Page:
I am writing this as we are speeding through Northern Iran, on our way from Tabriz to Tehran, in a nicely airconditioned VIP bus. The in-bus entertainment (a zany film about two blundering guys with no ‘toman’, money) has finished so all is quiet. Outside the dry desert mountains are gliding by, with the occaisional village in a pocket of green where a river still has water flowing through its bedding.

We have only been in Iran for 5 days but there is a lot to write about this weird and wonderful country. However, since we passed the three month mark and we have now well and truly left the Western world a reflection on the first part of our big trip is in order. The previous blogposts were mostly about the countries and the sights. This one is a bit more personal, about our life together on the road. More on Iran in a few weeks, when we have a faster (read: unmonitored) internet connection.

First of all, we are loving cycling the world together. We had high expectations, based on our previous cycling trips together and from what we have been reading on other world cyclists blogs. All of these dreams are now our reality, and what little fears we had are not materializing. It is a great world out there and we love having the freedom to explore it. Still, it takes some time to find your rhythms and your comfort zones with regards to sleeping, eating, physical limits, interactions with eachother and the rest of the world.


Cyril has evolved from a road racer to a bike traveler, meaning he is no longer frustrated at average speeds that are way below 20kph and days where we do no more than 50km because it is boiling hot or we are hauling 40kgs (or more? We don’t know and don’t want to know) of bike and luggage over a mountain pass. I’m no longer balking at anything that is over 6% climbing and I’ve tackled 14% bits without getting off the bike. I stil cry every now and again when it is really tough going but I will never give up or turn back. When we are not cycling we feel a bit strange and we love getting back on the road after a little break. Both our bikes are excellent work horses.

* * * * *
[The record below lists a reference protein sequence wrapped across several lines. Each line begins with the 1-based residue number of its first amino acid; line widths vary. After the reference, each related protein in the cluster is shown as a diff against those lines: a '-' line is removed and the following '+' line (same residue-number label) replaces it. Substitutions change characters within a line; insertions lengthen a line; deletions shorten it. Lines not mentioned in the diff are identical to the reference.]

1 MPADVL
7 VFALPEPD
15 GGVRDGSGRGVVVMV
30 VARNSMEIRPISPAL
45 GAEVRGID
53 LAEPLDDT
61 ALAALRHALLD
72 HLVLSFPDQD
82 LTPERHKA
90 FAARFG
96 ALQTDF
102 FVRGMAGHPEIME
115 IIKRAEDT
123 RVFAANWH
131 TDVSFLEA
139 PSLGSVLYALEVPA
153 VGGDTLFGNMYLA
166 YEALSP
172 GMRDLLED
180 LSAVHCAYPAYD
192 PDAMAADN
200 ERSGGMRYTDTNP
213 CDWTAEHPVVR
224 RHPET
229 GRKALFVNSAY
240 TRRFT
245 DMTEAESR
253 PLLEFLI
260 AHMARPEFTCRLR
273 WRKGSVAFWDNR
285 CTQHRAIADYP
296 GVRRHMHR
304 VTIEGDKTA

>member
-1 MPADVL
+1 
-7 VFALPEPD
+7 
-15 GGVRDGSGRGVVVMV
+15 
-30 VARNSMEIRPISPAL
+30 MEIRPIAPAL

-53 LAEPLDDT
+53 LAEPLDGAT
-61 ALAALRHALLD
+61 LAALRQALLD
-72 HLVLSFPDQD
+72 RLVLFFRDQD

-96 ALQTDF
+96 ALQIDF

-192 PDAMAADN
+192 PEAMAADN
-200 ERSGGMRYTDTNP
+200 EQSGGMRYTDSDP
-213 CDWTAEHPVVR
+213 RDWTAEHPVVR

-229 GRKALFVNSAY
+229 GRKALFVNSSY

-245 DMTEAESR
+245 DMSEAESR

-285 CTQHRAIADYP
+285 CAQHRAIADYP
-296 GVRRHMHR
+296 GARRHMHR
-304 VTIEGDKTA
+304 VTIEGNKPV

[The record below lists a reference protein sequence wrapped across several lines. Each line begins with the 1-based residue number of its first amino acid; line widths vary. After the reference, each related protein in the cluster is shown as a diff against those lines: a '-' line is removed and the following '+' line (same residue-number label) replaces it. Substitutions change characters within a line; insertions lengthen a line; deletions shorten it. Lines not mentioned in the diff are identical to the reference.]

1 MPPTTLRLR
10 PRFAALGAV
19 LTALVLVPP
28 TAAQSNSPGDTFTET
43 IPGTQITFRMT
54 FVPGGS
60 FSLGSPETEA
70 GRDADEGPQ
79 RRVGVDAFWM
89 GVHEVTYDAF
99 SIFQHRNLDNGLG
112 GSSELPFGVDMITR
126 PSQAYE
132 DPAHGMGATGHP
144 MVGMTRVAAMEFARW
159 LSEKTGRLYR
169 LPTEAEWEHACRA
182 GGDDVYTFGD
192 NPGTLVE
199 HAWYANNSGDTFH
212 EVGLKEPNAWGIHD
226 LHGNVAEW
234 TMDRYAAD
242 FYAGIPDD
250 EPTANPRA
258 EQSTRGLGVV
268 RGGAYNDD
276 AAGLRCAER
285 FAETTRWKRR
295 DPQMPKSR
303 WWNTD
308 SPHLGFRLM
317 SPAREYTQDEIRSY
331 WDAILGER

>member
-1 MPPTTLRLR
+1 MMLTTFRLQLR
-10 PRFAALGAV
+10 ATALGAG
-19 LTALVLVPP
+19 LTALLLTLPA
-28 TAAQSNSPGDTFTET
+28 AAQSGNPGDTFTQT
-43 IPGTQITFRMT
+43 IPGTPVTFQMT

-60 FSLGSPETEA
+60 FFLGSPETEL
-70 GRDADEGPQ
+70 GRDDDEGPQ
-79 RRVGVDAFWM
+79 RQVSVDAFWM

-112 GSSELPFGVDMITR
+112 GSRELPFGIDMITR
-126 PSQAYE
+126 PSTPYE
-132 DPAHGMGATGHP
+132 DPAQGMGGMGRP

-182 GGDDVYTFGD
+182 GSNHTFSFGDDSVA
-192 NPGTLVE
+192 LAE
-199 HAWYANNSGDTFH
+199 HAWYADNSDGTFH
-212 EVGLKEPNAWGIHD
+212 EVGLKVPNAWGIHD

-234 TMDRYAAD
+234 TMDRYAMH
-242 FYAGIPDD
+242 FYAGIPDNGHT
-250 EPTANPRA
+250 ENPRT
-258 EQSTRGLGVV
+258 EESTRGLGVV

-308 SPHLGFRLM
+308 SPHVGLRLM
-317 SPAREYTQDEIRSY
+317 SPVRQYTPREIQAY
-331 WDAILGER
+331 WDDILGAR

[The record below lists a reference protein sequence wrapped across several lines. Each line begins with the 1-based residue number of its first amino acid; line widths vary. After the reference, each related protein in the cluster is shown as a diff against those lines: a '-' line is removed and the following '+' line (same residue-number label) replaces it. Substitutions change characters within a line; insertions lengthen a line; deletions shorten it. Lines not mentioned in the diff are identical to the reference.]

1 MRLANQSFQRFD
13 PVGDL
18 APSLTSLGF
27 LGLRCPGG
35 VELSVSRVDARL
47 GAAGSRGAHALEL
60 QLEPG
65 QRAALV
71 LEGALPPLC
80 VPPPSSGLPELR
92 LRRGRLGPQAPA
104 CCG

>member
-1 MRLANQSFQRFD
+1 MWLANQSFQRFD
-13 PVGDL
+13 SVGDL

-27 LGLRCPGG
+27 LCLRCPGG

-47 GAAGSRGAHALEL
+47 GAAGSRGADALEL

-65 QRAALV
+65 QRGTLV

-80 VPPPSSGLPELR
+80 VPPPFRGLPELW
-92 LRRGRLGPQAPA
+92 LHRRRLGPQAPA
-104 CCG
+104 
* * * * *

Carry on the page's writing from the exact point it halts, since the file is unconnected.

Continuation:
Wild camping or slumming it

Our first night of wild camping was super exciting. We found a spot next to a little river, behind a bush, close to a neat little Bavarian village. We waited for half an hour before we put up our tent, to make sure no one had spotted us. I felt sticky and missed having a hot shower. After a good nights sleep we woke up, packed up, and as we were leaving we were approached by a dog walker. We felt like we had been caught in the act but the man only wanted to know if we were happy with our camping spot. Fast forward three months, to our last camping spot in Armenia. We come sailing down our last Armenian mountain pass, find a little side road that runs around a little hill, hiding us from views and sounds from the road. Without hesitation we plonk our bags down, put up our tent, strip naked for an improvised ‘shower’ with a wash cloth and a water bottle. We then sit down to enjoy a glass of wine with our pasta dinner, the silence and the sunset. Just before midnight we are disturbed by a herdsman who guides his cows around our tent. We say hello when he shines his torch into our tent and he is on his way. Cyril spots a desert fox staring at him with glowing eyes when he steps outside for a pee. This is one of the busier nights, as usually we are completely alone and undisturbed. We’ve come to love camping in wide empty spaces, away from traffic and people. Why did we ever pay for a campsite, when you have the option to spend the night in the most beautiful places? Why plan accommodation ahead when you can have complete freedom in deciding when you are done with cycling for the day? I’m very happy we tapped into this freedom and we are enjoying it to the max. Still, sometimes it’s nice to have a room, to do laundry and tidy up a little bit. Our ideal ratio is camping for 5 or 6 days and then a room for 1 or 2 nights, but this depends on whether we are planning on visiting a city where we want to stay and look around for a bit.

Treating ourselves to a bit of civilization by booking a room every now and again also helps in keeping us fit and healthy, both physically and mentally. The cycling is getting more physically demanding as we are getting into hotter and higher regions. Sometimes we experience cultural misunderstandings and language barriers or stressful days with lots of traffic or bad weather. Then the luxury of arriving in a warm and dry place with a door that we can close behind us and a shower is something to be immensely grateful for. We feel that we are pacing ourselves well by not approaching this trip as an extreme endurance race. We still feel fresh and happy and confident we can keep this up for another year.